AT memorials and cenotaphs across Wellington Shire, people paused to pay respects to fallen Australian and New Zealand servicemen and women on Wednesday.
As dew frosted the cenotaph, hundreds huddled in the crisp morning air to reflect on the 103rd anniversary of the Gallipoli campaign landing at the dawn service at Sale cenotaph.
As candles glowed on the memorial, Sale RSL president Marty Tanzer read a letter from a soldier to his fiancée, sent before he landed on the beach.
“The troops on that morning were woken in the pre-dawn darkness to get ready for the landing, and they would have made final preparations, trying to eat something, and maybe having a cigarette as they waited for the call-up,” he said.
“We cannot know the many thoughts, reflections, and fleeting fears of each soldier on that morning, but we do know the thoughts of one man via a letter.
“His name was Private Thomas Anderson Whyte, of the 10th Battalion.
“In the pre-dawn stillness of the 25th of April, it is not difficult to imagine 28-year-old Private Whyte peering into the darkness from his transport ship, straight into the cliff side and pits of the Gallipoli Peninsula, visible only as silhouettes in the fading moonlight.”
He also read out the names of the soldiers from Sale and surrounds who died in the campaign, as the names of the locals who have fallen while serving were projected onto a screen behind him.
“After so many years, with a constantly changing world, let me ask you to ponder three simple questions,” he said.
“What ought we remember? Why is remembering still so important? How might we remember?”
Crowds then dispersed — either to the gunfire breakfast at Sale RSL, or the war graves service at Sale Cemetery.
Sun peeked through the clouds at Sale’s mid-morning service, led by master of ceremonies, Police Superintendent (ret) Geoff Newby APM.
A poem was read by Mr Tanzer, and guest speaker, Group Captain Dennis Tan, senior ADF officer at RAAF Base, East Sale, spoke of sacrifice to the crowd.
Various school and community groups paid their respects by laying wreaths, and widows remembered their lost beloved by dedicating crosses.
Eyes turned to the sky as the RAAF’s new PC-21s flew overhead.
Maffra Secondary school captain and cadet under officer at 409 Squadron Michael Airey was presented the Jack McMillan Award, and read the Anzac Requiem, while St Mary’s Primary School year six student Cara Heskey was awarded the John Printz OAM Junior Youth Leadership Award.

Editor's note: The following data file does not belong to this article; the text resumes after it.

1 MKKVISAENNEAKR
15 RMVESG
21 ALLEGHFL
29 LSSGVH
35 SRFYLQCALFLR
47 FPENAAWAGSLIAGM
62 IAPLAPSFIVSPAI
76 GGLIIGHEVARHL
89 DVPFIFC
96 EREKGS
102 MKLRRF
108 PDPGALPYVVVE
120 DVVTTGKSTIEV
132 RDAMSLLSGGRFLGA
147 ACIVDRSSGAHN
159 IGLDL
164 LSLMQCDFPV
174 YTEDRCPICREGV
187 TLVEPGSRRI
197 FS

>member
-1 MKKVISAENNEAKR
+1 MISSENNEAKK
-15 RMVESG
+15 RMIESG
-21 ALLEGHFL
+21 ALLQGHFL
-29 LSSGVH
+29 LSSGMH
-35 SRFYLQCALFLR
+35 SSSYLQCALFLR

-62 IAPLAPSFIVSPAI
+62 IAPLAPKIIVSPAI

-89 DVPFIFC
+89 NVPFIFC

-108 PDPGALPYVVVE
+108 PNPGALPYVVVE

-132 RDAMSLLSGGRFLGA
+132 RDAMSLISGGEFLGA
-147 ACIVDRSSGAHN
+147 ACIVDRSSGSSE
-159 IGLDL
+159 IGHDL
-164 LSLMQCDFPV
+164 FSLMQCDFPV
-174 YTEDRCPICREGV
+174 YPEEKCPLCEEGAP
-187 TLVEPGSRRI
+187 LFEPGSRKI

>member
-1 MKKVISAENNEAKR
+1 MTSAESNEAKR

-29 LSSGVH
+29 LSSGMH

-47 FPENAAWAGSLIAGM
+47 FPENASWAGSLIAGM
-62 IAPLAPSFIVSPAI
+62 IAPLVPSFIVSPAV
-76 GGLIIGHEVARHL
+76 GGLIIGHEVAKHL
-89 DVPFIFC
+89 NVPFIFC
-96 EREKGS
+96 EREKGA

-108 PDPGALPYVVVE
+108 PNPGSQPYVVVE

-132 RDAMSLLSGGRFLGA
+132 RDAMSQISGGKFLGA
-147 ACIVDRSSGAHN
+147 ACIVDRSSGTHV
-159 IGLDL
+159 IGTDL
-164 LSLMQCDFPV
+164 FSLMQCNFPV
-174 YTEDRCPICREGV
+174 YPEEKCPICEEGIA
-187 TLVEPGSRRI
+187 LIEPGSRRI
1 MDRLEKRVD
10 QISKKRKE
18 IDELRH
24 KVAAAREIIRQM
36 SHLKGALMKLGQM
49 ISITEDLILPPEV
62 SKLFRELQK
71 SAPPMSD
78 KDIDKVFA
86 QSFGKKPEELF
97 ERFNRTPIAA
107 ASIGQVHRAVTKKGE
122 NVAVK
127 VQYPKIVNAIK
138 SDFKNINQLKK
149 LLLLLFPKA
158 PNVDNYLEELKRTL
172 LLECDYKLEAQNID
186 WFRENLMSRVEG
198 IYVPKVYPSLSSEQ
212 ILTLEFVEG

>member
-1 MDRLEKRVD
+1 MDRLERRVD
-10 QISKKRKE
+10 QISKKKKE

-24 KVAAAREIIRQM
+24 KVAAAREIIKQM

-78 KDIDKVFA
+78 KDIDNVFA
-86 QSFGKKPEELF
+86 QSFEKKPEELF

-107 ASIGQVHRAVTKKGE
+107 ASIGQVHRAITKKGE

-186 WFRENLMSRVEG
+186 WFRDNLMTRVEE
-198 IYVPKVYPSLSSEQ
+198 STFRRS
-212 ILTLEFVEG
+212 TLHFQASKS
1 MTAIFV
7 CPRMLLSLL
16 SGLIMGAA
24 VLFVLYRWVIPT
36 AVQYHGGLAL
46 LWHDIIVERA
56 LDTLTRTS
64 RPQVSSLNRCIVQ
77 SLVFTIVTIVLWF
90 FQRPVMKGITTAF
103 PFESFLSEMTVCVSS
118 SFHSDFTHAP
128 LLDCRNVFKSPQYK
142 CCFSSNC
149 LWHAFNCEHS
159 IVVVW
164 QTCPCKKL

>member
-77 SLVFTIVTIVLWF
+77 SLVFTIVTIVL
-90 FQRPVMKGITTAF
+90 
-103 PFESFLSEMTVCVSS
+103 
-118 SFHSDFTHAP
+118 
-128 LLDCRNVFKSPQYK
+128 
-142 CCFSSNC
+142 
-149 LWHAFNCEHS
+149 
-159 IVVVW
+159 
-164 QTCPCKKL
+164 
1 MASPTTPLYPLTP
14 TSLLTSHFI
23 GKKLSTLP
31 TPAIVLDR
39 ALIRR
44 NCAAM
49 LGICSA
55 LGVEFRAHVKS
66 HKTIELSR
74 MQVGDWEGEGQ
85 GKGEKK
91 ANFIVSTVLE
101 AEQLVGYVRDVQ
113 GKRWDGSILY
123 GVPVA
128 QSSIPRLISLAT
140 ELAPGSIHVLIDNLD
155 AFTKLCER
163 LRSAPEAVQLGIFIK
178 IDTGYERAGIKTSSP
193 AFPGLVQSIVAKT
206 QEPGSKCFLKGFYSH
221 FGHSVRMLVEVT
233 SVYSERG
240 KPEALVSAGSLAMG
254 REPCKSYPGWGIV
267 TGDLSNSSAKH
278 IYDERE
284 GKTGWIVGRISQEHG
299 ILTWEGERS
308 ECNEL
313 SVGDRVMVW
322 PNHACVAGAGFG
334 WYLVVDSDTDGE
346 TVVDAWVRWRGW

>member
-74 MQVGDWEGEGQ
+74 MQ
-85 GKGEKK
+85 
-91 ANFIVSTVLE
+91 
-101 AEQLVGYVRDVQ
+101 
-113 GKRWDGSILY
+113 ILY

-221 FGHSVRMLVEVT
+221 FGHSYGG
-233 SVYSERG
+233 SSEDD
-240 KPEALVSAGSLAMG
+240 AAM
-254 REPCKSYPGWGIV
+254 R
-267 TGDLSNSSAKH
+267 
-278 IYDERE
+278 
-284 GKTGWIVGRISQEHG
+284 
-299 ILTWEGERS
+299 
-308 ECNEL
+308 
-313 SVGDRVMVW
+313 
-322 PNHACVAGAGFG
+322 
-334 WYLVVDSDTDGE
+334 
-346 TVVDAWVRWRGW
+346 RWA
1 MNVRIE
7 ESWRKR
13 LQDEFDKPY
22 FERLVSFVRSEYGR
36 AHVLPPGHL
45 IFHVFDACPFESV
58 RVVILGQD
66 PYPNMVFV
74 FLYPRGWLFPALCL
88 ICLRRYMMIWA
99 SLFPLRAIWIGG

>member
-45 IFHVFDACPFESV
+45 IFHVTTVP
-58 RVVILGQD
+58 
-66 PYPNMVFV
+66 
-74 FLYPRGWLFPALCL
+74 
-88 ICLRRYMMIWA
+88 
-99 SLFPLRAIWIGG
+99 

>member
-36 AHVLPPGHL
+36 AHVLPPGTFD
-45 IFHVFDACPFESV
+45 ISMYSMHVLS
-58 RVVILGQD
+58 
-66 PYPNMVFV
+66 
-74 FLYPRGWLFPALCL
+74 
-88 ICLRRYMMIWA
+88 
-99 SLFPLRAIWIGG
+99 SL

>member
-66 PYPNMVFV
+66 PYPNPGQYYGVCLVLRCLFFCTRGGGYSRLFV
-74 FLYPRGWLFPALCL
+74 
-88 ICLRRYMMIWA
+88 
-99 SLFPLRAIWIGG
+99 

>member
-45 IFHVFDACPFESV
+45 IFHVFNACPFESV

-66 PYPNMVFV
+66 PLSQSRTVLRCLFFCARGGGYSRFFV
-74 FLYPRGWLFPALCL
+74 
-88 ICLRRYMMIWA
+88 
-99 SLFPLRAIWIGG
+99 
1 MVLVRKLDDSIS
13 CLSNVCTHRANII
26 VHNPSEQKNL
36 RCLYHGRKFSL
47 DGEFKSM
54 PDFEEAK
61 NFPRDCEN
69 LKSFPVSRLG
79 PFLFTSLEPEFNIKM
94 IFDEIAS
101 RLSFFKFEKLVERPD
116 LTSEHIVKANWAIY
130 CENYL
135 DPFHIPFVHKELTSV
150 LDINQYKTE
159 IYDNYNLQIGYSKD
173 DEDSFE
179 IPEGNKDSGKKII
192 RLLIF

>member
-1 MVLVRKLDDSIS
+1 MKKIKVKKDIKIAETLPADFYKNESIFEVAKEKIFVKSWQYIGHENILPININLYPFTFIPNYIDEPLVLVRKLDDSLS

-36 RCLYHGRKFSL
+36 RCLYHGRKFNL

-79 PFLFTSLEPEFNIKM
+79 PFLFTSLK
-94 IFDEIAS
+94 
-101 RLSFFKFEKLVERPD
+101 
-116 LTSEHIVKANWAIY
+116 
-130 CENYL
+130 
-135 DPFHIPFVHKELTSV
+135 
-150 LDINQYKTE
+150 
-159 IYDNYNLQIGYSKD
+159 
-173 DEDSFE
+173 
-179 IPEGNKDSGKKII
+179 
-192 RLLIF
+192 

Cadets and RAAF personnel stood to attention, while The Last Post and Reveille were played by bugler Tom Cousin, and the service concluded with a rousing Waltzing Matilda from Sale City Band.
Similarly, Maffra’s Anzac Day began with a moving dawn service, followed by breakfast at Maffra RSL.
Maffra’s mid-morning ceremony was short but respectful, with a march along Johnson St to the beat of the Maffra Municipal Band.
Hundreds gathered around the town’s cenotaph, and witnessed the laying of wreaths and poppies, and were treated to an impressive flyover by two King Air 350s.
The RSL continued with an additional service inside the town’s memorial hall, where the John Sargent Scholarship, presented by secretary Kit Sargent, was awarded to Maffra Secondary College’s Mikayla Underwood.
Sam Crothers read the Anzac Requiem.
The Last Post and Reveille were played by Maffra Municipal Band bugler Jim Dwyer.
In Stratford, about 100 people huddled in family, military personnel and community groups to participate in a moving Anzac Day service in the town’s memorial park.
The dawn service began at 5.50am, followed by breakfast at the RSL rooms in Tyers St.
At 9am, the Anzac march was led by Sale City Band from Tyers St to the memorial park, followed by a mid-morning wreath laying ceremony and speeches.
RSL president Dennis Carstairs led the service, and secretary Michael Hutchison spoke about the dedication and sacrifices of service men and women, both on the front line and behind the scenes.
Briagolong, Golden Beach, Gormandale, Heyfield, Loch Sport, Meerlieu, Port Albert, Rosedale, Seaspray and Yarram services were also well attended.